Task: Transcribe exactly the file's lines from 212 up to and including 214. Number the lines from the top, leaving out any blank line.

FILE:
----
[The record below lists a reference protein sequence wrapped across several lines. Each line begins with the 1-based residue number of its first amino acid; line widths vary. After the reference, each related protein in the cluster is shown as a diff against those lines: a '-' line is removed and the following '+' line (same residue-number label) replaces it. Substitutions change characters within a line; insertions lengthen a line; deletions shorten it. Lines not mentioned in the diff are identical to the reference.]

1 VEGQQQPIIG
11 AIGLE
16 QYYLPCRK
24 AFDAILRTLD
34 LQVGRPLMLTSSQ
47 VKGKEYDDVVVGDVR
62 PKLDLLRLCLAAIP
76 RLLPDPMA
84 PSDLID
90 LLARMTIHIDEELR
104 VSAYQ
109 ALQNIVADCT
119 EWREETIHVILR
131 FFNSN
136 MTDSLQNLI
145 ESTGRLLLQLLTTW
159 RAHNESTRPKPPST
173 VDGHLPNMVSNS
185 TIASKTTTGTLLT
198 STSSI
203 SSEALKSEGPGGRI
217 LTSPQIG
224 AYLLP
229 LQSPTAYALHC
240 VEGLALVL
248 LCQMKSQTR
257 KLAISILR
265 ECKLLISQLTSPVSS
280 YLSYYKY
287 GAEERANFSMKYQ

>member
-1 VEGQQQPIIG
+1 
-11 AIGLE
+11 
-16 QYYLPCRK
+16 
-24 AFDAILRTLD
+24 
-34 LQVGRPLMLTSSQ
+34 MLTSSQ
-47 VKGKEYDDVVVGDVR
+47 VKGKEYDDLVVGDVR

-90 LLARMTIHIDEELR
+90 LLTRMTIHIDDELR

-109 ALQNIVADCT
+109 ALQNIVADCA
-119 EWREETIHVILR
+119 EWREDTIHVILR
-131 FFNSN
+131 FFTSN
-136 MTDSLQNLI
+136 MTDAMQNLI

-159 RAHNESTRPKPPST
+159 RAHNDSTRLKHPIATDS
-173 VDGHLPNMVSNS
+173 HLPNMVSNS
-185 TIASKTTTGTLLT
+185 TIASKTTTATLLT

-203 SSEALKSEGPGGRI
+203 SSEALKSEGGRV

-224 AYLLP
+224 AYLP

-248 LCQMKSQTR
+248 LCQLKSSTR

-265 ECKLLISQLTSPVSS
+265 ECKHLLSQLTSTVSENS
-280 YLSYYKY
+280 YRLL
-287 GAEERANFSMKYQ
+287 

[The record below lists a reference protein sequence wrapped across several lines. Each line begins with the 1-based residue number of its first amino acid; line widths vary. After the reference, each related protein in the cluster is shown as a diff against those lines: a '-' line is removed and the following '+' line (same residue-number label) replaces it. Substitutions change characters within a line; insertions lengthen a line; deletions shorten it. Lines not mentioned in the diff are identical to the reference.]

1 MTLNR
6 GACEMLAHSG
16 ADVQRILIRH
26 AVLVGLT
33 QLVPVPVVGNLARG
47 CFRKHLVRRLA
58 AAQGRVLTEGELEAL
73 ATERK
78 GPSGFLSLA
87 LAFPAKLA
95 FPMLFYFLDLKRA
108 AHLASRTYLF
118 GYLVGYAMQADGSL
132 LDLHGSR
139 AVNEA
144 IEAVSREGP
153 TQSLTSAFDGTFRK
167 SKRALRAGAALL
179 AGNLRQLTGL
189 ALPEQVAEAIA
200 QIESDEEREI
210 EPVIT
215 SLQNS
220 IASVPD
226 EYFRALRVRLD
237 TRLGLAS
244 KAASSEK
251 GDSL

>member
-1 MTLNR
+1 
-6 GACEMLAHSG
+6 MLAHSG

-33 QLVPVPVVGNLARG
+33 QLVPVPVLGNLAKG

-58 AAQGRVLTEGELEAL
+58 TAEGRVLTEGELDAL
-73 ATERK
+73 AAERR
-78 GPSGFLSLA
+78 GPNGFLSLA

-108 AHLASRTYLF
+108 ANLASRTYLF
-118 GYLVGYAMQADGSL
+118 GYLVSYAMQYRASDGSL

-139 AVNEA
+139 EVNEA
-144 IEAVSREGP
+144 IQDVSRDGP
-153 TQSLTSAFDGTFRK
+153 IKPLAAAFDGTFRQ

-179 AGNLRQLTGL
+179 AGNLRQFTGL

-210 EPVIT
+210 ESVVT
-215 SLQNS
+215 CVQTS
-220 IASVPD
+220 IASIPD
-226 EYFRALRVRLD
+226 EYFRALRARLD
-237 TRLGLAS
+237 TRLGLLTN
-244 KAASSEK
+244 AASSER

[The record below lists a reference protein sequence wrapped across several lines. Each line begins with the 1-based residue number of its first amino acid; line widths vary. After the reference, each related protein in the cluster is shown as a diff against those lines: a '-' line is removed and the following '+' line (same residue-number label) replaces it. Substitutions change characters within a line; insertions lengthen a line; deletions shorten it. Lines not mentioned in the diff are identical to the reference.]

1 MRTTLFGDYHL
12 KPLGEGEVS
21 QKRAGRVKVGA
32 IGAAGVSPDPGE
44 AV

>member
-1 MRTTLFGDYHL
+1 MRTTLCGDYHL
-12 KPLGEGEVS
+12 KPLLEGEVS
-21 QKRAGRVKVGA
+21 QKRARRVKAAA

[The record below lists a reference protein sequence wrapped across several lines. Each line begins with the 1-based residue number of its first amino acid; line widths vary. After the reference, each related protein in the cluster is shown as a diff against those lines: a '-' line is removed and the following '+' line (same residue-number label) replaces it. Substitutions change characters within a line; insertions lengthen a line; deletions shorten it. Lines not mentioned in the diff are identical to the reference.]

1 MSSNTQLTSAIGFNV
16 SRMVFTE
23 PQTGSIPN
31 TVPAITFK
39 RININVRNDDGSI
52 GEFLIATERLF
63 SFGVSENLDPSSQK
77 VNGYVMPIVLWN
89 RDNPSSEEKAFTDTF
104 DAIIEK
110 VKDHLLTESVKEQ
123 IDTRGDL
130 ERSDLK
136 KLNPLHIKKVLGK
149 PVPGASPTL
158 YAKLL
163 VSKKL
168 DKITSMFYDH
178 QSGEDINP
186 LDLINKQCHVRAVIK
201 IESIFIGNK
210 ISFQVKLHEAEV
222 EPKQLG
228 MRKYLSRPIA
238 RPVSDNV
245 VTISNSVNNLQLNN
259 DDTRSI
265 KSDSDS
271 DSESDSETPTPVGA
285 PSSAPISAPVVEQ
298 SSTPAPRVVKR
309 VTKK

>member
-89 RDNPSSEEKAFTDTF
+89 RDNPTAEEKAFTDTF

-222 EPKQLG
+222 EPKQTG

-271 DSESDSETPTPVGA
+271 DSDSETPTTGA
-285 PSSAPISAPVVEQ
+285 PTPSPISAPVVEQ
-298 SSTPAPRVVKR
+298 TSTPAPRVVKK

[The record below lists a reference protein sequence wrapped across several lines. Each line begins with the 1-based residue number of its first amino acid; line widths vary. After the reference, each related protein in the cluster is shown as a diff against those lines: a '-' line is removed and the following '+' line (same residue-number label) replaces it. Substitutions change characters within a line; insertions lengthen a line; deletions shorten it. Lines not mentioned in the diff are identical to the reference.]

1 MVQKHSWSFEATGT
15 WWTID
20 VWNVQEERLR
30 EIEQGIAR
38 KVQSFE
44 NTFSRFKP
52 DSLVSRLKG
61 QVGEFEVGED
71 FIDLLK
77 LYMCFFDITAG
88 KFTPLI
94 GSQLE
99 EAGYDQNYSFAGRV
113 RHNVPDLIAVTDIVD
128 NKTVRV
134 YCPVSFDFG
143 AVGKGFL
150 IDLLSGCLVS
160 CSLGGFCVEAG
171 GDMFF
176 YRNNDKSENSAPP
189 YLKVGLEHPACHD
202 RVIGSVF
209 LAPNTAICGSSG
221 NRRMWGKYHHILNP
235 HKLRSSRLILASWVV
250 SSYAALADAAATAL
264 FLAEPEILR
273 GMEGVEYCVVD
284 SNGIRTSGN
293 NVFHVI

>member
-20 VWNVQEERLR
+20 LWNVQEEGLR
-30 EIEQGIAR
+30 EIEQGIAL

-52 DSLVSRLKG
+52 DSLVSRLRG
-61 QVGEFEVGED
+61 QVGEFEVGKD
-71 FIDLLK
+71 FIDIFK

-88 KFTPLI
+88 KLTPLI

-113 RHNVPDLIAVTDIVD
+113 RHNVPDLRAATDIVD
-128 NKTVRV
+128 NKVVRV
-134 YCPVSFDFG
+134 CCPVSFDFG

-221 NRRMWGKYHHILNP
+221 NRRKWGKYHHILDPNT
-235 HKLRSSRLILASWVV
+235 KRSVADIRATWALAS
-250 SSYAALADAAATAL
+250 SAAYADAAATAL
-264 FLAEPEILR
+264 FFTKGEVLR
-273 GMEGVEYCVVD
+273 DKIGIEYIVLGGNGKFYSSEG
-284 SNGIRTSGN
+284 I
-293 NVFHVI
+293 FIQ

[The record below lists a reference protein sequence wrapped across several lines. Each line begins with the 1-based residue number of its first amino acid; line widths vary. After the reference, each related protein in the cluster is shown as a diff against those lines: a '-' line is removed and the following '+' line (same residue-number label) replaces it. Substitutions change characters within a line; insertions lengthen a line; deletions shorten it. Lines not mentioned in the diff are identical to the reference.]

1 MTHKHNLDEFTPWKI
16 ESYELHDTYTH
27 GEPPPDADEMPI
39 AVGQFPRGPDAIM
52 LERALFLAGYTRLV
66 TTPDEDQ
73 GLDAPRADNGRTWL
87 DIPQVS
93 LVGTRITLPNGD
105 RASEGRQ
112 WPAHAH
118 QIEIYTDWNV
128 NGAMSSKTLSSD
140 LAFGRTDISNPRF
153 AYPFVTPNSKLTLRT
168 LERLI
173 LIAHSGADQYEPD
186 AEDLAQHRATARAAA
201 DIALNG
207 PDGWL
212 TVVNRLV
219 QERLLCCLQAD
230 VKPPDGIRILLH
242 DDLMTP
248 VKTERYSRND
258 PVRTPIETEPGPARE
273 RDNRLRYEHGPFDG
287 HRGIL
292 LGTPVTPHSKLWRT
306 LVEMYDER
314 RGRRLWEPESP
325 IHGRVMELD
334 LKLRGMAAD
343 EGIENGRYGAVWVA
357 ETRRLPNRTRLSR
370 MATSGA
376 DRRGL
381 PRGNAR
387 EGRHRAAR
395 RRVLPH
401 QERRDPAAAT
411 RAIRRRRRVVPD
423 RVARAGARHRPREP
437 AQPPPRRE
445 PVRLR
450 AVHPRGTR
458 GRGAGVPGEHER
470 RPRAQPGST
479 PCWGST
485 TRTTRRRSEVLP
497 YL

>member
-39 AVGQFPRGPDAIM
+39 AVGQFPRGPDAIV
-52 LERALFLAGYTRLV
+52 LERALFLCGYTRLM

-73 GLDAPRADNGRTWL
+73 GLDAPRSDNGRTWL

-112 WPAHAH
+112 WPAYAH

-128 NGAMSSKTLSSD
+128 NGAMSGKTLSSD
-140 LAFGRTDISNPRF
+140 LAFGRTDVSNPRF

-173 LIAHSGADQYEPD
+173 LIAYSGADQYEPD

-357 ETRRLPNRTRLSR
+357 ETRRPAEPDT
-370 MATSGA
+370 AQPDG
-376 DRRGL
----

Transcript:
134 YCPVSFDFG
143 AVGKGFL
150 IDLLSGCLVS